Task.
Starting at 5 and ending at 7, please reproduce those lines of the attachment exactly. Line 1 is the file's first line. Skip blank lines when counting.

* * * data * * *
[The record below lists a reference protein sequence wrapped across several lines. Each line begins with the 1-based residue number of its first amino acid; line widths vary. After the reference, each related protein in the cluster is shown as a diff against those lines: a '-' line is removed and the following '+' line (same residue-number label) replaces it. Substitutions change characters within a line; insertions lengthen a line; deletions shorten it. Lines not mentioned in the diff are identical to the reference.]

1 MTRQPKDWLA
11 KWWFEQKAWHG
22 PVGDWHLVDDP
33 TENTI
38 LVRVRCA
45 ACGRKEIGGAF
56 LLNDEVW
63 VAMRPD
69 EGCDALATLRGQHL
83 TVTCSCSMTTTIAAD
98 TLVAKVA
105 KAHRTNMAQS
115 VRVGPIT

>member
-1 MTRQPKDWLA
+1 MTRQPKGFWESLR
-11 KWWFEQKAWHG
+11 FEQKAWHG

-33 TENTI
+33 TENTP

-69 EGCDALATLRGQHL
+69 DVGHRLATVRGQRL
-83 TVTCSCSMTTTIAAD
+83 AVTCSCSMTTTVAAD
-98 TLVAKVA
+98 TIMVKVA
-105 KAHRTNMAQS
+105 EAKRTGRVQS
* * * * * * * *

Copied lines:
33 TENTI
38 LVRVRCA
45 ACGRKEIGGAF